MALI PRESIDENT TRAORE BEATEN UP BY PROTESTERS
Some protesters carried a mock coffin with the name of Mali's interim president
Interim Mali President Dioncounda Traore has been taken to hospital with a head wound after being attacked by demonstrators, officials say.
He is said to have been unconscious on arrival, but later left the hospital.
The army says it shot dead three people during mass protests by supporters of March's coup who were angry at a deal for Mr Traore, 70, to remain in office for a year.
Mr Traore's initial mandate was due to expire on Monday.
But West African leaders reached a deal with coup leader Capt Amadou Sanogo for Mr Traore to stay on to organise elections and end a northern rebellion.
The deal also saw Capt Sanogo recognised as a former head of state with a salary and a mansion.
Mr Traore has now returned to his residence, reports say
Capt Sanogo has been silent all day and has not called on his supporters to leave the streets, correspondents say.
The coup, and ensuing rebel seizure of northern Mali, have led many thousands of people to flee their homes.
Aid agencies say they are extremely concerned about the humanitarian situation in Mali, which is also suffering from the regional drought.
Bamako-based journalist Martin Vogl says soldiers let some of thousands of demonstrators into Mr Traore's office, next to the presidential palace.
Continue reading the main story
Mali coup: The story so far
22 March: Junta seizes power, accusing President Amadou Toumani Toure of not enough to tackle rebels
28 March: Mali suspended by regional bloc, Ecowas
1 April: Rebels seize whole of north, including historic city of Timbuktu
6 April: Tuareg rebels declare independence for the north – not recognised internationally
12 April: Speaker of parliament Dioncounda Traore sworn in as Mali's interim leader
17 April: Junta arrests several allies of former President Toure
19 April: Mr Toure and his family flee to Senegal
20 May: Ecowas deal for Traore to stay for a year
“They beat him seriously and tore his clothes,” military spokesman Bakary Mariko told Reuters news agency.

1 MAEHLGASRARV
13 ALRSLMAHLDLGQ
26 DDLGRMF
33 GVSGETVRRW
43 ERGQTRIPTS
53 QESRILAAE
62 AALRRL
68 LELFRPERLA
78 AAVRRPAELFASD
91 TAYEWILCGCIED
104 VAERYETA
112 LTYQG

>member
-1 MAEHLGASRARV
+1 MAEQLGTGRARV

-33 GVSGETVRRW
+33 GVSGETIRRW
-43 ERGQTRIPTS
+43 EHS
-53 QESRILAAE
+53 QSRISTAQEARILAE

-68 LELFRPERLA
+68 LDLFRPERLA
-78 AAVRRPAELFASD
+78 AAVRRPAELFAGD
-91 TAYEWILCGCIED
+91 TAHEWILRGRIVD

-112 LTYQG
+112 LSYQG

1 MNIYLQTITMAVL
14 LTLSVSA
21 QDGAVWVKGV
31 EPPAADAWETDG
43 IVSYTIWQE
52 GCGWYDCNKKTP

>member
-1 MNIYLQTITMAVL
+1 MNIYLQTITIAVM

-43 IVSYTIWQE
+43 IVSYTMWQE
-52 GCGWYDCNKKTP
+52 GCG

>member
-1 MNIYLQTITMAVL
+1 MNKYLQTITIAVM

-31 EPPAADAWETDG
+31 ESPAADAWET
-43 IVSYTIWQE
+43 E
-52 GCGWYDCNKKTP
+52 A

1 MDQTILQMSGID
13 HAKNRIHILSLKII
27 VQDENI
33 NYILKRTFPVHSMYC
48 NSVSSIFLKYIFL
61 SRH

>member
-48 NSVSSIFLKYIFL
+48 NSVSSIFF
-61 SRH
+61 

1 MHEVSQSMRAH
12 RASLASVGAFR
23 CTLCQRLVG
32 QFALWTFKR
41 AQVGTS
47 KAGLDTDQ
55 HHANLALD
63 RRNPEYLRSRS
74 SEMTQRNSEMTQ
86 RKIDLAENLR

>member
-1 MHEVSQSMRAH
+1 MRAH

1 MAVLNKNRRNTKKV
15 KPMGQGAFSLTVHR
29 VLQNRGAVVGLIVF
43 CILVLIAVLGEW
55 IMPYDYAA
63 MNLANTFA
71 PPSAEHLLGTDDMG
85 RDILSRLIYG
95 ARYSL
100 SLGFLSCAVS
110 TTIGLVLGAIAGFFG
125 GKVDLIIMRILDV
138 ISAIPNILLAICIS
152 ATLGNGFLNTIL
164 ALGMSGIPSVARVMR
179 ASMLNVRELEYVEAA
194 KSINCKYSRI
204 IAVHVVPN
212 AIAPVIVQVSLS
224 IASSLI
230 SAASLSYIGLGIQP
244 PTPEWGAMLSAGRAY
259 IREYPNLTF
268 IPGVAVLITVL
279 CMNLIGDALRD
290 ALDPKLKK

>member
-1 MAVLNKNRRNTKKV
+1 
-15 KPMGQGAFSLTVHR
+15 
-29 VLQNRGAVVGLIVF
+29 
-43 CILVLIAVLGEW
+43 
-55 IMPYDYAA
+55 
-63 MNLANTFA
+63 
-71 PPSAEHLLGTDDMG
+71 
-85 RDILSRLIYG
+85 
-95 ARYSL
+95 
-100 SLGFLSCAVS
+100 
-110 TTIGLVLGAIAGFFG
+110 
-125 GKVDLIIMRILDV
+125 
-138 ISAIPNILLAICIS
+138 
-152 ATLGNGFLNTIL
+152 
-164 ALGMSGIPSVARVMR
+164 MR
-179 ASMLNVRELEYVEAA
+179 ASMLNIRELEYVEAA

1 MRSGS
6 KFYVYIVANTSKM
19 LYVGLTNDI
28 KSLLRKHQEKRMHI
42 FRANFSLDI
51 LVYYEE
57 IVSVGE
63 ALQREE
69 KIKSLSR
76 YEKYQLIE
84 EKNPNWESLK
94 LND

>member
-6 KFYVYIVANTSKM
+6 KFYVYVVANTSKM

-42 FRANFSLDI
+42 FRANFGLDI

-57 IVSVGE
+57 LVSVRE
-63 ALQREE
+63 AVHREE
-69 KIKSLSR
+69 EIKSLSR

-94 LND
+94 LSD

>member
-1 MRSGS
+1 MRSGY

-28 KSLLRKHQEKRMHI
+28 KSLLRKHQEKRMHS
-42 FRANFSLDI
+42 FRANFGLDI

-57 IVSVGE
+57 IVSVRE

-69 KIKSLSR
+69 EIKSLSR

One of Mr Traore's close aides told the BBC that the president had suffered minor head injuries. He was later released from hospital.
Reports say he then returned to his residence.
Mr Mariko also said that during the protest “Dioncounda's security shot at people”.
“There were three dead and some injured by gunshot amongst the demonstrators,” the spokesman added.
Martin Vogl says there is some genuine support for the coup in Bamako and people are unhappy that a representative of the ousted political class was allowed to stay in power for a year.
They want a national convention of Mali's political parties and civic society groups to decide on the interim leader.
The protesters shouted slogans including “Down with Ecowas” and “Down with Dioncounda.” Some carried a mock coffin with Mr Traore's name on it.
Earlier, mediators from West African regional bloc Ecowas left Bamako, saying “we have accomplished our mission”.
Martin Vogl says that the status of a former head of state gives Capt Sanogo considerable respect, as well as a salary.
Chief Ecowas mediator, Burkina Faso Foreign Minister Djibrill Bassole, also said the coup leader would be able to consult Mr Traore and his prime minister until new elections are held next year.
Last week, Ecowas threatened to reimpose sanctions against the coup leaders, accusing them of continuing to meddle in the country's politics.
Capt Sanogo seized power in March and led the country for less than three weeks, before handing power to Mr Traore, the former speaker of parliament, in the face of intense international pressure and the rapid advance of rebels, whose seized the whole of the north – an area the size of France.
As part of the deal, the government is supposed to focus on recovering the north from a mixture of Tuareg separatists and Islamist fighters.
Some of the groups have links to al-Qaeda's branch in the region, al-Qaeda in the Islamic Maghreb.
Ecowas has said it is preparing to send 3,000 troops to Mali to help the country reclaim its northern territory, but no date has been set for the force to arrive.